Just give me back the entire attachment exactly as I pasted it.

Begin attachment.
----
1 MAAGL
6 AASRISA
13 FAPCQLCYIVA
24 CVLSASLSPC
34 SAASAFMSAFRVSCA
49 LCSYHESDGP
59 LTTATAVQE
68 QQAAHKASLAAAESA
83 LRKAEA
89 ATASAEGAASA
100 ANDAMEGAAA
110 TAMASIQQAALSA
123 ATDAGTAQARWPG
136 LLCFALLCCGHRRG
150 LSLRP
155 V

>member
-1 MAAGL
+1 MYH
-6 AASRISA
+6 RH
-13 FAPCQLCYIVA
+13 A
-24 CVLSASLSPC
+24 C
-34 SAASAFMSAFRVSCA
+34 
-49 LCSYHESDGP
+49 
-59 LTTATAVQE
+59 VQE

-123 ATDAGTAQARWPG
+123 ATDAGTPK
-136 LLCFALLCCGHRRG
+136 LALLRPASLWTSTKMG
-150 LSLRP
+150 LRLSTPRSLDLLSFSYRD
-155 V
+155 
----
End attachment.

1 MAAGL
6 AASRISA
13 FAPCQLCYIVA
24 CVLSASLSPC
34 SAASAFMSAFRVSCA
49 LCSYHESDGP
59 LTTATAVQE
68 QQAAHKASLAAAESA
83 LRKAEA
89 ATASAEGAASA
100 ANDAMEGAAA
110 TAMASIQQAALSA
123 ATDAGTAQARWPG
136 LLCFALLCCGHRRG
150 LSLRP
155 V

>member
-1 MAAGL
+1 MYH
-6 AASRISA
+6 RH
-13 FAPCQLCYIVA
+13 A
-24 CVLSASLSPC
+24 C
-34 SAASAFMSAFRVSCA
+34 
-49 LCSYHESDGP
+49 
-59 LTTATAVQE
+59 VQE

-123 ATDAGTAQARWPG
+123 ATDAGTPK
-136 LLCFALLCCGHRRG
+136 LALLRPASLWTSTKMG
-150 LSLRP
+150 LRLSTPRSLDLLSFSYRD
-155 V
+155 